First question (Alpha is all about questions as you may have gathered from their logo):
I am promoting Alpha because back when I was a student, I was invited round to dinner my first night in my house by a neighbour, Claire. She was a Christian, but never made me feel uncomfortable about it. I was an aetheist (but never made her feel uncomfortable about it) and had been since I was 11. We got on well and as we worked in the same lab, had gone to the same university previously and were next door to each other as members of the same college, we got to know each other pretty well.
One Sunday, I was very upset because I had just heard that my friend's mum had died of a brain tumour a year after her sister had also died. It seemed so unfair, but if you don't believe in God, who can you blame for that? (By the way, he's big enough to take it, so shout and scream at him if you are in a similar situation. He won't mind, will listen and will love you anyway. People have been doing that since a shepherd called David, who later became a king, wrote a bunch of songs about it called the Psalms.) Anyway, I knew Claire would be going to church that afternoon (it was a sensible kind of church that had student-friendly service times. None of your 6.15am Easter Sunday meeting-on-the-Mesne-for-a-spot-of-prayer-and-hot-cross-buns malarkey. Most of us didn't get out of bed on a Sunday until after noon. Not me, of course. I did volunteer work with children living at the women's refuge, trying to find meaning in my life.)
Where was I? Oh yes, in Claire's house, asking her if I could come to church with her. I hadn't been to church for a long, long time and was amazed to find the music was actually great, with a modern band playing and seemingly hundreds of people my age totally lost in it. It was the music that got to me. I was hugely dismayed to find tears rolling down my face. I desperately took a look round as I wanted the ground to swallow me at that point, but no one was at all surprised and it was like no one could see me sobbing my heart out. How embarassing.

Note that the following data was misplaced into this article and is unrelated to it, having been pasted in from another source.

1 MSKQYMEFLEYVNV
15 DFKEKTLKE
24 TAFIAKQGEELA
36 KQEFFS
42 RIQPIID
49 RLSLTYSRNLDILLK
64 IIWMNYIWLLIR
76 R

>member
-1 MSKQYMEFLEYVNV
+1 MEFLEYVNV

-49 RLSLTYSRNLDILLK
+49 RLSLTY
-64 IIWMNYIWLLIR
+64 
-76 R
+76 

Anyway, it was the only place I cried for ages. And I couldn't help it. I couldn't stop. The pain that I felt had a keener edge to it, but was dissipating. I went back and eventually, hoping no one would notice again and blushing madly, went up to the church bookstall and bought a Christian book. How embarrassing! Again!!
It was called, "The Street Children of Brazil" and it was about a woman called Sarah de Calvahos, who had given up a stellar career in media to go and work in Brazil with street children. She had been called by God to go after she became a Christian. She became a Christian through one of the first ever Alpha courses at a church called Holy Trinity in Brompton.
This student church (which was Church of England) was using the same kind of idea and ran a course called Hub, which, being a student, I went to for the free dinner, hoping to talk them all out of it and feed me anyway. Er...it didn't quite work out that way. I started to believe, which was very frightening for me. I started to realise also, from my work on the Human Immunodeficiency Virus (HIV) and molecular structures of DNA, that this universe, this amazing, diverse, creative place, has been built by a designer. In science, the simplest, most elegant solution to a problem is always the right one. Conversations with a physicist friend, who was the first person I'd met who believed all this God stuff and be a proper scientist, enabled me to ask questions and that fear of believing began to subside. I can say, with some confidence, that I would not be alive today if I had not begun to believe in Jesus and explore the real meaning of life.
Of course, if it's all wrong, then Alpha is just a group of people chatting about things. You will still have a nice time, a free dinner (once a student, always a student) and I will be washing up. (Some of it. I never said all of it.)
Talking of which, it's my turn as dude cooks on a Friday and he's fallen asleep by the little one's bed again.
Goodnight, see you at Alpha maybe. Details from Revd. Sarah, www.lydneyparish.org.uk. She knows the answer to Question 2 (and lots of others - she's a very clever lady), but you can also look at http://www.alpha.org.